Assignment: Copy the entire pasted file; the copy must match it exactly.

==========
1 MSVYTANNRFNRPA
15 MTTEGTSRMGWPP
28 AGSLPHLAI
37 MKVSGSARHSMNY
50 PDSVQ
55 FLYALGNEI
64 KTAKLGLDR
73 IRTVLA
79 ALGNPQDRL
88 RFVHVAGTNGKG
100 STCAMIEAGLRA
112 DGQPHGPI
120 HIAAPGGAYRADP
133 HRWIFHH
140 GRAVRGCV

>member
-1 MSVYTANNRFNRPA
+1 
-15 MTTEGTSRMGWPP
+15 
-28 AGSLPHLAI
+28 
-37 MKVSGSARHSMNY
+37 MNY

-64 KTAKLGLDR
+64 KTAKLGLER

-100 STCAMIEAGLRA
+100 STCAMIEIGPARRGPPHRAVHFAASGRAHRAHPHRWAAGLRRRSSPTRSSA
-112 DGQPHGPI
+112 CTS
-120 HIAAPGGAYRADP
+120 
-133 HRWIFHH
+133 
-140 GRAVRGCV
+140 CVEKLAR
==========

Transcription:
1 MSVYTANNRFNRPA
15 MTTEGTSRMGWPP
28 AGSLPHLAI
37 MKVSGSARHSMNY
50 PDSVQ
55 FLYALGNEI
64 KTAKLGLDR
73 IRTVLA
79 ALGNPQDRL
88 RFVHVAGTNGKG
100 STCAMIEAGLRA
112 DGQPHGPI
120 HIAAPGGAYRADP
133 HRWIFHH
140 GRAVRGCV

>member
-1 MSVYTANNRFNRPA
+1 
-15 MTTEGTSRMGWPP
+15 
-28 AGSLPHLAI
+28 
-37 MKVSGSARHSMNY
+37 MNY

-64 KTAKLGLDR
+64 KTAKLGLER

-100 STCAMIEAGLRA
+100 STCAMIEIGPARRGPPHRAVHFAASGRAHRAHPHRWAAGLRRRSSPTRSSA
-112 DGQPHGPI
+112 CTS
-120 HIAAPGGAYRADP
+120 
-133 HRWIFHH
+133 
-140 GRAVRGCV
+140 CVEKLAR